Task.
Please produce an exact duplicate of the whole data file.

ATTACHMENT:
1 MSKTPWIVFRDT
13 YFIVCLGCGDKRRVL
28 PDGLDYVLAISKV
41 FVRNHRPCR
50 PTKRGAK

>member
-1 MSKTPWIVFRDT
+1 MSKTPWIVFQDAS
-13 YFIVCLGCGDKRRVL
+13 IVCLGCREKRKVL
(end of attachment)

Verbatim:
1 MSKTPWIVFRDT
13 YFIVCLGCGDKRRVL
28 PDGLDYVLAISKV
41 FVRNHRPCR
50 PTKRGAK

>member
-1 MSKTPWIVFRDT
+1 MSKTPWIVFQDAS
-13 YFIVCLGCGDKRRVL
+13 IVCLGCREKRKVL